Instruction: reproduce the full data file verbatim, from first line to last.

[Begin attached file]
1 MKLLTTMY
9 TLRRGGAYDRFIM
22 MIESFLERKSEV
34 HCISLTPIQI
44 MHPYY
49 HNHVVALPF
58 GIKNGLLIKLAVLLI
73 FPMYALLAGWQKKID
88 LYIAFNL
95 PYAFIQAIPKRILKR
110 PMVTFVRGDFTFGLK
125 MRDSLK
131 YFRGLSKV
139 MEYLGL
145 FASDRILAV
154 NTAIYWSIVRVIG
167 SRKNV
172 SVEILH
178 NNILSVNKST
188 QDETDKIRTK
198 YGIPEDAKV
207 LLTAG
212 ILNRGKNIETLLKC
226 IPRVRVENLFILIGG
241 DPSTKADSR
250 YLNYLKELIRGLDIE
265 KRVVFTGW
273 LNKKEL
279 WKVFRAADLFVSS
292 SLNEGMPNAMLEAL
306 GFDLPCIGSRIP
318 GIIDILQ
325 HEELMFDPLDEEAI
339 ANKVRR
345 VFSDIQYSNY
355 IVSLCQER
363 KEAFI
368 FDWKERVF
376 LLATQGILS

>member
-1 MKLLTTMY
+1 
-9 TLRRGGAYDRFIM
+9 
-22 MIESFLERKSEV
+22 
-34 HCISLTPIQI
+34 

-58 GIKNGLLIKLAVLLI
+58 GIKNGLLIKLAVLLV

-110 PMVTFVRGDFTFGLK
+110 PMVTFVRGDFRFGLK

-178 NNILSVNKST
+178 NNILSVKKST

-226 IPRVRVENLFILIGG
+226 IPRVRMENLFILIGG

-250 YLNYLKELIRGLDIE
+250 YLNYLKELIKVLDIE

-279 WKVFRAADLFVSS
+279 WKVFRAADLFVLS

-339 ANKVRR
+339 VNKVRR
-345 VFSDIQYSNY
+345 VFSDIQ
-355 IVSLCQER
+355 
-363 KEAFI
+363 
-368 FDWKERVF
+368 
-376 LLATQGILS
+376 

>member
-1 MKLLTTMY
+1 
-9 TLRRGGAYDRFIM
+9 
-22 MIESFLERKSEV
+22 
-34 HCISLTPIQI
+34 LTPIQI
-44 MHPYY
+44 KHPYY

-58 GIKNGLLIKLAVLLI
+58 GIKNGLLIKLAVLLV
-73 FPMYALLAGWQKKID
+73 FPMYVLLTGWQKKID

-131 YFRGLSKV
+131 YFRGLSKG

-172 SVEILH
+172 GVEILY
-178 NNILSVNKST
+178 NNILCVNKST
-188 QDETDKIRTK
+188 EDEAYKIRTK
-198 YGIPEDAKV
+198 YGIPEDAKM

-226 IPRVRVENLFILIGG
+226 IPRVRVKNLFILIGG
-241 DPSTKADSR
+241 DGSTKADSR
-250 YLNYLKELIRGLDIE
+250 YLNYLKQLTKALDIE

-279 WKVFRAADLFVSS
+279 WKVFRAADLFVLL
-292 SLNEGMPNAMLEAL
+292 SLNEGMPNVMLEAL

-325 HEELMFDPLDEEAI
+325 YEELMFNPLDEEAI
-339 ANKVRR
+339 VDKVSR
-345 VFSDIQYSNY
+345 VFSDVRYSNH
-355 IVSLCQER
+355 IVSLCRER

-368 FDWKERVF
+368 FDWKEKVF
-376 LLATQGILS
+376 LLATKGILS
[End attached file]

1 MKLLTTMY
9 TLRRGGAYDRFIM
22 MIESFLERKSEV
34 HCISLTPIQI
44 MHPYY
49 HNHVVALPF
58 GIKNGLLIKLAVLLI
73 FPMYALLAGWQKKID
88 LYIAFNL
95 PYAFIQAIPKRILKR
110 PMVTFVRGDFTFGLK
125 MRDSLK
131 YFRGLSKV
139 MEYLGL
145 FASDRILAV
154 NTAIYWSIVRVIG
167 SRKNV
172 SVEILH
178 NNILSVNKST
188 QDETDKIRTK
198 YGIPEDAKV
207 LLTAG
212 ILNRGKNIETLLKC
226 IPRVRVENLFILIGG
241 DPSTKADSR
250 YLNYLKELIRGLDIE
265 KRVVFTGW
273 LNKKEL
279 WKVFRAADLFVSS
292 SLNEGMPNAMLEAL
306 GFDLPCIGSRIP
318 GIIDILQ
325 HEELMFDPLDEEAI
339 ANKVRR
345 VFSDIQYSNY
355 IVSLCQER
363 KEAFI
368 FDWKERVF
376 LLATQGILS

>member
-1 MKLLTTMY
+1 
-9 TLRRGGAYDRFIM
+9 
-22 MIESFLERKSEV
+22 
-34 HCISLTPIQI
+34 

-58 GIKNGLLIKLAVLLI
+58 GIKNGLLIKLAVLLV

-110 PMVTFVRGDFTFGLK
+110 PMVTFVRGDFRFGLK

-178 NNILSVNKST
+178 NNILSVKKST

-226 IPRVRVENLFILIGG
+226 IPRVRMENLFILIGG

-250 YLNYLKELIRGLDIE
+250 YLNYLKELIKVLDIE

-279 WKVFRAADLFVSS
+279 WKVFRAADLFVLS

-339 ANKVRR
+339 VNKVRR
-345 VFSDIQYSNY
+345 VFSDIQ
-355 IVSLCQER
+355 
-363 KEAFI
+363 
-368 FDWKERVF
+368 
-376 LLATQGILS
+376 

>member
-1 MKLLTTMY
+1 
-9 TLRRGGAYDRFIM
+9 
-22 MIESFLERKSEV
+22 
-34 HCISLTPIQI
+34 LTPIQI
-44 MHPYY
+44 KHPYY

-58 GIKNGLLIKLAVLLI
+58 GIKNGLLIKLAVLLV
-73 FPMYALLAGWQKKID
+73 FPMYVLLTGWQKKID

-131 YFRGLSKV
+131 YFRGLSKG

-172 SVEILH
+172 GVEILY
-178 NNILSVNKST
+178 NNILCVNKST
-188 QDETDKIRTK
+188 EDEAYKIRTK
-198 YGIPEDAKV
+198 YGIPEDAKM

-226 IPRVRVENLFILIGG
+226 IPRVRVKNLFILIGG
-241 DPSTKADSR
+241 DGSTKADSR
-250 YLNYLKELIRGLDIE
+250 YLNYLKQLTKALDIE

-279 WKVFRAADLFVSS
+279 WKVFRAADLFVLL
-292 SLNEGMPNAMLEAL
+292 SLNEGMPNVMLEAL

-325 HEELMFDPLDEEAI
+325 YEELMFNPLDEEAI
-339 ANKVRR
+339 VDKVSR
-345 VFSDIQYSNY
+345 VFSDVRYSNH
-355 IVSLCQER
+355 IVSLCRER

-368 FDWKERVF
+368 FDWKEKVF
-376 LLATQGILS
+376 LLATKGILS